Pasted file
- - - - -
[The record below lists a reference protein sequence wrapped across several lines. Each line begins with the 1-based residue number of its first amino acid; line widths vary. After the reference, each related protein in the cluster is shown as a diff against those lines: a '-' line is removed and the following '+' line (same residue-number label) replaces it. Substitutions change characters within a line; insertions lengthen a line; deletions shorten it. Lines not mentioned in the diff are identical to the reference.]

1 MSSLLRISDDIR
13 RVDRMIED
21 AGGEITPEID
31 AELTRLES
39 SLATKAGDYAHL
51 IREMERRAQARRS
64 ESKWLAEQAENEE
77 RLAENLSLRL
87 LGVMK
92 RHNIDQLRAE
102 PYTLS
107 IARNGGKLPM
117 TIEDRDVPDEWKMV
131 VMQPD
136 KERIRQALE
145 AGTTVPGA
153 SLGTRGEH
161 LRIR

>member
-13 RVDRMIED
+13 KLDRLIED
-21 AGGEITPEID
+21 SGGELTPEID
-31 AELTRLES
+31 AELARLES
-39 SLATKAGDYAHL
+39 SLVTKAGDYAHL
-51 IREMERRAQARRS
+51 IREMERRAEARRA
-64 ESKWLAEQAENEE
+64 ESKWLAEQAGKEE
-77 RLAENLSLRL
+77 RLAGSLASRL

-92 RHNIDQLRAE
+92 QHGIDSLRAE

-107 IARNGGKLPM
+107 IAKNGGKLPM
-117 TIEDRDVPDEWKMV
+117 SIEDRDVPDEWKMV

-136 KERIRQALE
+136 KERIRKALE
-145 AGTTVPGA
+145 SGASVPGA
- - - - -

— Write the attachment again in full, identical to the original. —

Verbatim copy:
[The record below lists a reference protein sequence wrapped across several lines. Each line begins with the 1-based residue number of its first amino acid; line widths vary. After the reference, each related protein in the cluster is shown as a diff against those lines: a '-' line is removed and the following '+' line (same residue-number label) replaces it. Substitutions change characters within a line; insertions lengthen a line; deletions shorten it. Lines not mentioned in the diff are identical to the reference.]

1 MSSLLRISDDIR
13 RVDRMIED
21 AGGEITPEID
31 AELTRLES
39 SLATKAGDYAHL
51 IREMERRAQARRS
64 ESKWLAEQAENEE
77 RLAENLSLRL
87 LGVMK
92 RHNIDQLRAE
102 PYTLS
107 IARNGGKLPM
117 TIEDRDVPDEWKMV
131 VMQPD
136 KERIRQALE
145 AGTTVPGA
153 SLGTRGEH
161 LRIR

>member
-13 RVDRMIED
+13 KLDRLIED
-21 AGGEITPEID
+21 SGGELTPEID
-31 AELTRLES
+31 AELARLES
-39 SLATKAGDYAHL
+39 SLVTKAGDYAHL
-51 IREMERRAQARRS
+51 IREMERRAEARRA
-64 ESKWLAEQAENEE
+64 ESKWLAEQAGKEE
-77 RLAENLSLRL
+77 RLAGSLASRL

-92 RHNIDQLRAE
+92 QHGIDSLRAE

-107 IARNGGKLPM
+107 IAKNGGKLPM
-117 TIEDRDVPDEWKMV
+117 SIEDRDVPDEWKMV

-136 KERIRQALE
+136 KERIRKALE
-145 AGTTVPGA
+145 SGASVPGA